“This is a company so dedicated to its employees and customers. There are not enough words to say about how much Mr. [Bob] Schenck and Mr. Bill Huntsberry did to make this company what it is.”
— Marshall “Peachie” DeHaven
KERNSTOWN — Talk to the folks employed by Schenck Foods Co., and you’ll quickly learn that things — good things — come in pairs at the 90-year-old wholesale grocer on Valley Pike (U.S. 11) south of Winchester.
Like, for example, the “employees and customers” noted by 55-year employee Marshall “Peachie” DeHaven in the quote above.
It is telling that, at the company’s 90th birthday celebration Monday, awards were given to longtime employees and long-cherished customers.
If it were a contest, Betty Fout, an employee for nearly 58 years, would edge out Southern Kitchen of New Market, a customer for 57 years. Such longevity suggests an unswerving commitment to what Schenck’s has to offer.
And that brings to mind another pair — honesty and service. Or, as former president, or president emeritus, David Huntsberry says, “quality of service.”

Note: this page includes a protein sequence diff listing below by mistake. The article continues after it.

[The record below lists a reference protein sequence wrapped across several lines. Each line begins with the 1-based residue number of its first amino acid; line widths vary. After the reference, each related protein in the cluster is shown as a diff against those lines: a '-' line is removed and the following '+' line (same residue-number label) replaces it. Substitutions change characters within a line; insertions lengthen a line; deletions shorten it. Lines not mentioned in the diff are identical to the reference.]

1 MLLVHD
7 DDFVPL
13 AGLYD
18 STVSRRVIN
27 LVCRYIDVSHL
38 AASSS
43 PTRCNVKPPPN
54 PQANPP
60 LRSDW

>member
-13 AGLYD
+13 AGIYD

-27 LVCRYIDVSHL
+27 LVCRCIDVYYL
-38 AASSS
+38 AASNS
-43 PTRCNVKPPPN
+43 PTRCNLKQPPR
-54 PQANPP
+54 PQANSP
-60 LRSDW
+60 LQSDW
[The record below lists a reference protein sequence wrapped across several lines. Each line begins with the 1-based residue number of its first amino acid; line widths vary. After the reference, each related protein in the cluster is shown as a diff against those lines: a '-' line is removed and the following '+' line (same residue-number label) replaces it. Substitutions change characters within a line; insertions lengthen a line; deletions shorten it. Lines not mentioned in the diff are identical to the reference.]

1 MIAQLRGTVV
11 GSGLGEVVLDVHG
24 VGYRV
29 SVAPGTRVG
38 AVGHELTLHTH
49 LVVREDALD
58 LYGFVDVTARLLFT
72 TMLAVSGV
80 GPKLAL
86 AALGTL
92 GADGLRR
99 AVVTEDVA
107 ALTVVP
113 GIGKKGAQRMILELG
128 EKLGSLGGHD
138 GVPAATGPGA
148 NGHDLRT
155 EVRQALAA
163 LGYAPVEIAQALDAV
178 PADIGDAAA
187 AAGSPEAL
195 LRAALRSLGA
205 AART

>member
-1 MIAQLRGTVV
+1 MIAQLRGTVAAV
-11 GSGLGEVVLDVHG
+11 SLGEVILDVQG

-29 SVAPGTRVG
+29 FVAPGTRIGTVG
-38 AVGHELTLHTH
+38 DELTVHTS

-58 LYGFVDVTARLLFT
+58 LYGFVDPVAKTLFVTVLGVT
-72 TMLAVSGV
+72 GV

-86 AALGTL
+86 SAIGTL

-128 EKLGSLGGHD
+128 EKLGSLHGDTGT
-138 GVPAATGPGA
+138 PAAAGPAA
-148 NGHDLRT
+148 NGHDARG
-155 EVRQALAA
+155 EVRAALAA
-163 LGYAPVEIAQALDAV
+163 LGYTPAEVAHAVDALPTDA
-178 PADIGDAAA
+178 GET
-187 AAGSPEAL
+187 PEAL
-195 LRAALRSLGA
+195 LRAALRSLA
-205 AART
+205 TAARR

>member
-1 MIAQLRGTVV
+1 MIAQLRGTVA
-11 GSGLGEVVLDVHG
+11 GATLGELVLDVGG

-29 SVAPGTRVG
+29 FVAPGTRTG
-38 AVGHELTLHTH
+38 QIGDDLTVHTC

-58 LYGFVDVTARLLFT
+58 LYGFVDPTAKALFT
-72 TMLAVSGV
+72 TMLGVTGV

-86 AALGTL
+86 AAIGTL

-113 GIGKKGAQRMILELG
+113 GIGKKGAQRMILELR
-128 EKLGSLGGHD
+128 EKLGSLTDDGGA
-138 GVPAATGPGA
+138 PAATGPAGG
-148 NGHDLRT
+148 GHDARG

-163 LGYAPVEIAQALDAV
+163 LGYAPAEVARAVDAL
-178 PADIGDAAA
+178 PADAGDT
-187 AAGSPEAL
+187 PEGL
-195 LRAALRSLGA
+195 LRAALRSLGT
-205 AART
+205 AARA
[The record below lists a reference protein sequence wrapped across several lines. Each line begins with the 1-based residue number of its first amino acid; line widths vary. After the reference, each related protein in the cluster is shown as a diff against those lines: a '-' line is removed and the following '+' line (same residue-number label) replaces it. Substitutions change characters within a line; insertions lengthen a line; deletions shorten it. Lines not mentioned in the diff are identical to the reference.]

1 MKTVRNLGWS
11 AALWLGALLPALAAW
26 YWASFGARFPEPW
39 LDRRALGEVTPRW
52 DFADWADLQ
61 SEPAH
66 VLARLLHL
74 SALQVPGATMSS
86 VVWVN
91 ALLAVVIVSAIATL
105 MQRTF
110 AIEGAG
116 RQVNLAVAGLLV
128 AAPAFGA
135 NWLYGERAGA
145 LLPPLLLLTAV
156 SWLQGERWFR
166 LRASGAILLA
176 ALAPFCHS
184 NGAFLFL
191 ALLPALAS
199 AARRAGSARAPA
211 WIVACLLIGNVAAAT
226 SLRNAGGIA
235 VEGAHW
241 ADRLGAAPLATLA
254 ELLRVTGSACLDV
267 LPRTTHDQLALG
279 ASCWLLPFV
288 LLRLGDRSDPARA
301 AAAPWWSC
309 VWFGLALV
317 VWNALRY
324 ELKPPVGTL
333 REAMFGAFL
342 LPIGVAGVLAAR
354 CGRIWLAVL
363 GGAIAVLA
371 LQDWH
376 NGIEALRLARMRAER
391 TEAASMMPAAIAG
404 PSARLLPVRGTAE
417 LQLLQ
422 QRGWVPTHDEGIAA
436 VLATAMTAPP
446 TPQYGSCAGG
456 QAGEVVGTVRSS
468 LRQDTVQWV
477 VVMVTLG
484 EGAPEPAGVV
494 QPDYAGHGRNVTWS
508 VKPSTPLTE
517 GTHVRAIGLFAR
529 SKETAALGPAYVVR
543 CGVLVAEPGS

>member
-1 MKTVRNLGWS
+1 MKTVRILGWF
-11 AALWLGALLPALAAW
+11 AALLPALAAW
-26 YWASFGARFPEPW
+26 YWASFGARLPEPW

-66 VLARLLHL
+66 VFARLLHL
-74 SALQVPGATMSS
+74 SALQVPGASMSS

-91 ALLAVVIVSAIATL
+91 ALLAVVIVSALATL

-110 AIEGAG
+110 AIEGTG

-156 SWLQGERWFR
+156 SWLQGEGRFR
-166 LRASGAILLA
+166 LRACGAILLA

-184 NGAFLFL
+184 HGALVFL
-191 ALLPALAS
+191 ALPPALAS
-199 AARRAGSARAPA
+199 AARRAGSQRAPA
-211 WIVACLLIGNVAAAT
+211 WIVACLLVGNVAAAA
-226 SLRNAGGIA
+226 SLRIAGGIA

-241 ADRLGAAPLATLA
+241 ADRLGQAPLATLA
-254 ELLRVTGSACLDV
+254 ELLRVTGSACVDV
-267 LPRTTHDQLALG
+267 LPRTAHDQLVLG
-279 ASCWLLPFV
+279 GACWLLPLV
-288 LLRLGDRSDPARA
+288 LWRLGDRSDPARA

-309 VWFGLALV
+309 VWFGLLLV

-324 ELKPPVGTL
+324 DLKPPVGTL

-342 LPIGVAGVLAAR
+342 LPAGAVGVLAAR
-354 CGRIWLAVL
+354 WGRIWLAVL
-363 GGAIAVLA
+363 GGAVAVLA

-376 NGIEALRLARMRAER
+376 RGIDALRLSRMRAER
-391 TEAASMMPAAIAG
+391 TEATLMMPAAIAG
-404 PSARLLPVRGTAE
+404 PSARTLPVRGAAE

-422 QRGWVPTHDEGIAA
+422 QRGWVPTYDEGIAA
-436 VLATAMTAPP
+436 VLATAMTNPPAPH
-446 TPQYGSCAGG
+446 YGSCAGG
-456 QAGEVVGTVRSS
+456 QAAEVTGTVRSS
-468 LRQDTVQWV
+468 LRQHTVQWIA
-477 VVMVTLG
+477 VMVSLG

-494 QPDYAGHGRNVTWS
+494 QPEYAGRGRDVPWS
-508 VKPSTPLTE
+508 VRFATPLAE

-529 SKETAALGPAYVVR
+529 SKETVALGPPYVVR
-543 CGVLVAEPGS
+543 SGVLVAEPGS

“I think we’ve had superior service,” Huntsberry said Monday, to which his son Jason, to whom he handed over the presidential reins in November 2015, added, “And we still do.”
“We care about the community,” the elder Huntsberry says. “It’s not about us; it’s about our employees and customers. Take Betty [Fout], for example. She’s a reason why we’re still open.”
The final series of pairs pertains to the company’s leadership over the years. First, the firm — initially Valley Food Co., as noted in a congressional resolution sponsored by Rep. Barbara Comstock, R-10th — was founded in 1928 by the partnership of Clarence (“Bob”) Schenck and Howard Cahill.
Yet the two men most associated with the rise of Schenck’s were Bob Schenck and his son-in-law, Bill Huntsberry, David’s father. The twosome, the company’s first two presidents, were responsible for the “family” atmosphere which still pervades. Fout, in fact, recalls Schenck asking employees to call him “Granddaddy.”
The last pair, of course, are the present-day Huntsberrys, David, 64, and Jason, 40.
The former, who’s worked for the family business for 45 years (including 18 as president), admits he “needed help” in running the operation. So he turned to his son, who had picked up valuable experience working in politics and in public relations and marketing for the oil and gas industry.
“I was getting dried up,” David Huntsberry says. “We started talking, and he wanted to come up and check it out, to see how he could help. He’s been a godsend.”
For his part, Jason Huntsberry was grateful for the vast “institutional knowledge” of the business his father possessed.
“He’s done things well,” Jason Huntsberry says. “For us, it’s been a way of marrying the old with the new.”